The Republican Party has devised a new way of reviving their healthcare system, and the overhaul may be the key that brings the party's ideas closer to passing their bill.
The far right conservatives within the GOP were the main reason why the Republican Party's American Health Care Act (AHCA) first tanked. The new amendments to the American Health Care Act seem to satisfy most of the demands made by the conservatives.
Below are a few of the critical changes:
The new changes allow the state to define the "essential health benefits." Under the old healthcare plan, the health insurance plans had a list of baseline health benefits that had to be adhered to. Under the new changes, each state is able to dictate what is to be considered as the baseline health benefit. The main reason for this is related to the cost of the health insurance. The idea is that if there's plenty of room for health insurance companies in terms of packaging their products, they would be able to provide cheaper plans. On the downside, this could result in insurance plans that are very slim and offer little benefits to the people enrolled.
Another new change is allowing the state to waive aspects of what is known as the community rating.
Under the old system, the community rating dictates that insurance companies must charge the same rate in a specific area. It also dictates who can be enrolled under the AHCA. Under the new change, the state is able to get around this rule if certain conditions are met. The main goal here is to allow people with preexisting conditions to receive care if there's a way the state can provide funding. On the downside, the new rule does not dictate where the state can get new funding. One possible result is that individuals with pre-existing conditions may be able to acquire insurance under the AHCA, but they could still end up paying more than anyone else.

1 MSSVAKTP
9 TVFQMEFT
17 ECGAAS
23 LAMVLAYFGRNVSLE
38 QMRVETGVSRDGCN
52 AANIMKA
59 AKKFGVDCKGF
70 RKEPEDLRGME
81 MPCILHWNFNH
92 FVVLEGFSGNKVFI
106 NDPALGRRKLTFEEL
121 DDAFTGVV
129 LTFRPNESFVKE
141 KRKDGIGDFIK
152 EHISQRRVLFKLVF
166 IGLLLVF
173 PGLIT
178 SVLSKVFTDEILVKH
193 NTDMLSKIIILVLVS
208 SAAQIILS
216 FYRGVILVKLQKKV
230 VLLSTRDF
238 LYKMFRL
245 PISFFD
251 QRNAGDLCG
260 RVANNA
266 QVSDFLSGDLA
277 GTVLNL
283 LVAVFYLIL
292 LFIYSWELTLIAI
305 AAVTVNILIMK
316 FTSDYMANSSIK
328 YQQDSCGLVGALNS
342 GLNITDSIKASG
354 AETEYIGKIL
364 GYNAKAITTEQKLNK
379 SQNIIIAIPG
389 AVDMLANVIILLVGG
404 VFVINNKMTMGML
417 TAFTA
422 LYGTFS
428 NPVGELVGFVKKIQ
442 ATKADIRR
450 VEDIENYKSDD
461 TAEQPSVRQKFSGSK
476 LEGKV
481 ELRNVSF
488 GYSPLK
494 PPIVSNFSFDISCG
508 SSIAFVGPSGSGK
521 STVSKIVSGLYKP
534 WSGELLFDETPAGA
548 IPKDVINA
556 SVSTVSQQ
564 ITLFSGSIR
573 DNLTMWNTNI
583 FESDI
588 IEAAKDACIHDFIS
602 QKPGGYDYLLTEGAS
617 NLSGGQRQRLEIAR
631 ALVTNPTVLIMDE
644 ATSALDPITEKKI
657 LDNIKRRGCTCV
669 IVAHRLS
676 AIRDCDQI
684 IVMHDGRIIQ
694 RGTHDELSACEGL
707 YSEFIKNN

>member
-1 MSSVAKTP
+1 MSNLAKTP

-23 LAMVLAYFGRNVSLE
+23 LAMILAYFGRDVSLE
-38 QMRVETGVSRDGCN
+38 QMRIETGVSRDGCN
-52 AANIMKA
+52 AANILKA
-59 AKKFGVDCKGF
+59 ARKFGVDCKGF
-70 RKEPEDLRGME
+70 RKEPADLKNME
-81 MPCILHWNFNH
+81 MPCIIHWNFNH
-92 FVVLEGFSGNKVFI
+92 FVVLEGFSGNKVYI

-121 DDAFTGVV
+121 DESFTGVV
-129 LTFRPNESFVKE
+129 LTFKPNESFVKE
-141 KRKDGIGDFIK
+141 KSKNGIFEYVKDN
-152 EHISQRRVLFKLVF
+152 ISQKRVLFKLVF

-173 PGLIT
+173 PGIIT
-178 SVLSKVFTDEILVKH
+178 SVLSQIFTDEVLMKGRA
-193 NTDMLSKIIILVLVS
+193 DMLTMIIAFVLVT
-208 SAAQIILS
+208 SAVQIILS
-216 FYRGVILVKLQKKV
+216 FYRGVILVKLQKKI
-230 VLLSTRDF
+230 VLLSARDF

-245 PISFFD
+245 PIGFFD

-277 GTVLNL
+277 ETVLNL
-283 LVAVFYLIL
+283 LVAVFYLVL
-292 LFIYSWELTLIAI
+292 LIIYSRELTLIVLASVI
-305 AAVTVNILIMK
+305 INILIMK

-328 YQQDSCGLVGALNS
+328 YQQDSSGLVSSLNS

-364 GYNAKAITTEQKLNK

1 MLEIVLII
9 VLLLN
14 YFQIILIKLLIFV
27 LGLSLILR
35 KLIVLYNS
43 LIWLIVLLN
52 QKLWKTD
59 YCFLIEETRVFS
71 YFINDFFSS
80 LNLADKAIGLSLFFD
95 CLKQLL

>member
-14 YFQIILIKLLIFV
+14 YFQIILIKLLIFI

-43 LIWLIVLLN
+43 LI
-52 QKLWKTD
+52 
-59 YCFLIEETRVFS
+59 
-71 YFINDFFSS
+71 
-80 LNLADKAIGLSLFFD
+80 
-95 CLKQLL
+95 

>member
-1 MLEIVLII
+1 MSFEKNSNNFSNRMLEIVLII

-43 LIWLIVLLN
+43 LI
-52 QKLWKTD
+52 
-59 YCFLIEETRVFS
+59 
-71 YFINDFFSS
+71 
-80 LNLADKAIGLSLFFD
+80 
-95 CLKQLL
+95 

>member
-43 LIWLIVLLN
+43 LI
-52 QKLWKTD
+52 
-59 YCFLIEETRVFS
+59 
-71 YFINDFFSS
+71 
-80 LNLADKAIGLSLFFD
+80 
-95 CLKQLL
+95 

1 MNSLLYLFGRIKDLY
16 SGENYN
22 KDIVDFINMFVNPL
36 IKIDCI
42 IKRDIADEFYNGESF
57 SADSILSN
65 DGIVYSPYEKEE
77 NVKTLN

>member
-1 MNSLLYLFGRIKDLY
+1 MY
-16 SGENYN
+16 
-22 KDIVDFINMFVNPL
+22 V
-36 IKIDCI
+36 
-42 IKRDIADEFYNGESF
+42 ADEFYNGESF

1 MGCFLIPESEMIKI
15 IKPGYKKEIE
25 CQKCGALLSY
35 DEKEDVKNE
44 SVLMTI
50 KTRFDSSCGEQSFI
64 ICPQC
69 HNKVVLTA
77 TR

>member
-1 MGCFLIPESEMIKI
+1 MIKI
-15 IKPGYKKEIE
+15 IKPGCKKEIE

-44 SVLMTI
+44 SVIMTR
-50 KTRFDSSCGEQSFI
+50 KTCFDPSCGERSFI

These new changes may have addressed the conservatives' main irks against the old AHCA, but that does not guarantee that it will reach a vote.
On the upside, numerous conservatives are now in favor of the new system. Numerous members of the Freedom Caucus are also in favor of the changes.
Yet, it is still not a slam dunk. There's no question that the new changes are gaining momentum amongst the GOP. However, the biggest question is: Is it enough?
There are still a lot of influential people out there that are not in favor of the bill. One of them is Rep. Charlie Dent. Even with the new changes, he is still far from changing his mind.
While the Republican Party acknowledges that there are still a lot out there that needs to be addressed before they can gain enough traction so the new AHCA can finally reach the voting phase, they are optimistic about the current direction. While the new compromise gained new favors from the opposing side of the table, another question may be looming around the corner: How long can the GOP keep compromising until they give up on it entirely?